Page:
Electronic Toy Dissection
This is a skill-building activity that allows students to “see” technology (circuits, etc.), understand assembly and learn to use tools. They also get a chance to see what makes some of their favorite toys, games and electronic devices work. I have done this project with electronic toys and other electronics like phones, faxes, computers, printers and more. Children seem to relate best to toys so that is what I use most. Creativity really kicks in when students begin to make their own things out of parts. You will see elaborate “steampunk” inventions and macabre characters that appear to be straight out of the Toy Story movie series.
1. Electronic toys (working or not).
2. Screwdrivers, pliers, scissors (small phillips head screwdrivers will be the most used tool).
3. Small cardboard boxes, masking tape and duct tape (if you are doing the machine making activity).
Click on the images below to see the items at Amazon. I have tried to pick links with the best value and price from Amazon but you might want to search a bit for the price and quantities that suit your needs.
1. Have a toy and tools at your station.
2. Remove the batteries from your toy. Store or dispose of them properly.
3. Use your tools to take your toy apart and dis-assemble it as much as you want.
4. Keep the screws and small parts in your plastic bag.
5. Use the parts to create something else – it can be an imaginary machine with parts taped to a box or you can re-assemble a car with new chassis and wheels. The main thing is to use your imagination and the parts that you salvaged.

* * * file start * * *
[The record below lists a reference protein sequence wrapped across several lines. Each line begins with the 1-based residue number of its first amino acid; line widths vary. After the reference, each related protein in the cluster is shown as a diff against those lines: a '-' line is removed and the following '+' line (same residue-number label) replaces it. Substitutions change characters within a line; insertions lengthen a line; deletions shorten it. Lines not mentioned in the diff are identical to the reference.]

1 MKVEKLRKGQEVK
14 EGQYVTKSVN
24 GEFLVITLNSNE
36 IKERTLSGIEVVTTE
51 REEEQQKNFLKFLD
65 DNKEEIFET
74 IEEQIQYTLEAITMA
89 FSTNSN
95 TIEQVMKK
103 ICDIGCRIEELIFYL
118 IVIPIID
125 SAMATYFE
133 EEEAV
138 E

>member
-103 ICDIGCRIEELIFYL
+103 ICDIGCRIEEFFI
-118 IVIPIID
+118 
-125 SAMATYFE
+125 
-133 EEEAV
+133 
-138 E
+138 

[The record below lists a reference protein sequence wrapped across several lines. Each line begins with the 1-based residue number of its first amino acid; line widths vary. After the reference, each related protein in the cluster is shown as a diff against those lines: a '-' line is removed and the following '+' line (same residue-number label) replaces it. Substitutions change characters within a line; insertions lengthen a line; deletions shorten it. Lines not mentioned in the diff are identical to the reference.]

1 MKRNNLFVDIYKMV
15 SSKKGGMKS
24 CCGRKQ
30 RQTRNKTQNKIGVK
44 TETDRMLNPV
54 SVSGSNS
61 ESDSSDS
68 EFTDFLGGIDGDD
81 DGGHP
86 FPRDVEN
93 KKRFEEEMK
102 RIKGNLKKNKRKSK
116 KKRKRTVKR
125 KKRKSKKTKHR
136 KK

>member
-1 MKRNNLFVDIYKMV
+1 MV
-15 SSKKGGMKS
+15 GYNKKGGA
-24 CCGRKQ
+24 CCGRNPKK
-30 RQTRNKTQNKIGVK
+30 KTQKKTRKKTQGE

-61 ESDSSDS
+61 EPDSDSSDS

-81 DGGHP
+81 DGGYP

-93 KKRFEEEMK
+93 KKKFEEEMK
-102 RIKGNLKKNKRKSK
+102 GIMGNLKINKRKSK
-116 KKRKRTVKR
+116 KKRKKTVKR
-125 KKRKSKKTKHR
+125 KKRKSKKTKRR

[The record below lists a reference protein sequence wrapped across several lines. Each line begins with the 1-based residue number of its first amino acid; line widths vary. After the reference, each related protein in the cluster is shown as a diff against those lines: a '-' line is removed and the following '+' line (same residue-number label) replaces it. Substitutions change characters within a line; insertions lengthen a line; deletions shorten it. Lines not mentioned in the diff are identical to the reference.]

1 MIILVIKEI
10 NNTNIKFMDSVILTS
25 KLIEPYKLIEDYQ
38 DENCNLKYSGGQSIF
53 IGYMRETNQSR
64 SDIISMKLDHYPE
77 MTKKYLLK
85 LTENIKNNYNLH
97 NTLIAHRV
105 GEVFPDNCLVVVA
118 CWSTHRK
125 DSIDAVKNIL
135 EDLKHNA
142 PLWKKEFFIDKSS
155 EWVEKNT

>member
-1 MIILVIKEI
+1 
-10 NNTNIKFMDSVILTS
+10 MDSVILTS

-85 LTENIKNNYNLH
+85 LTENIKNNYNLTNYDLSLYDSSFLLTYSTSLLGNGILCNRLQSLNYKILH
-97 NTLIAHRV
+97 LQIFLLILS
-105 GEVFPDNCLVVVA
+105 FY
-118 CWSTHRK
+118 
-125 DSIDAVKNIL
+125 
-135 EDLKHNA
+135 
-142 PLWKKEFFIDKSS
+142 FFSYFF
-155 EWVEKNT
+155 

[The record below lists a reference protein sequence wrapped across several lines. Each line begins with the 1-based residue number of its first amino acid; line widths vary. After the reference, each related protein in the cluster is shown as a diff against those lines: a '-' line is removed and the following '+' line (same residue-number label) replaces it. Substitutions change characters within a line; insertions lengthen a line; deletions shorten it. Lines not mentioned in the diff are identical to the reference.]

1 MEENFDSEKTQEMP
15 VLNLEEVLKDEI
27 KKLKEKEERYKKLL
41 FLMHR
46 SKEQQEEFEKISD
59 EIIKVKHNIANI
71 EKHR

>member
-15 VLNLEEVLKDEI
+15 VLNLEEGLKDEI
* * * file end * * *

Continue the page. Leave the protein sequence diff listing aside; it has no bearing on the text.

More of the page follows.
HOW TO PRESENT IT TO YOUR GROUP:
1. Assign teams of 2-4 students to each toy and tool station. All toys are not created equal so we sometimes have teams pick a number out of a bag and they are assigned to that toy. This adds a dimension of fun to the day.
2. Talk to students about how the items that they take for granted can often contain very advanced technology. Let them know that they are taking the toy apart and salvaging the parts to create their own imaginary techno- logical invention.
3. Have students first remove any batteries and put them in a proper disposal place.
4. Students will start dis-assembling. Remember that tool skills are a learned thing; many of the students need help getting things apart. Remind them to put screws and small parts in bags.
5. The teams can either build something new together or divide the parts and each work separately.
6. Give each inventor a box, their parts, access to tape and see what they come up with.
Learning to use tools properly and keeping track of parts is an important skill. Seeing the working mechanical and technical insides of objects that we take for granted is a mind-opening experience for both children and adults.
Circuits, computer chips, screwdrivers, springs, wiring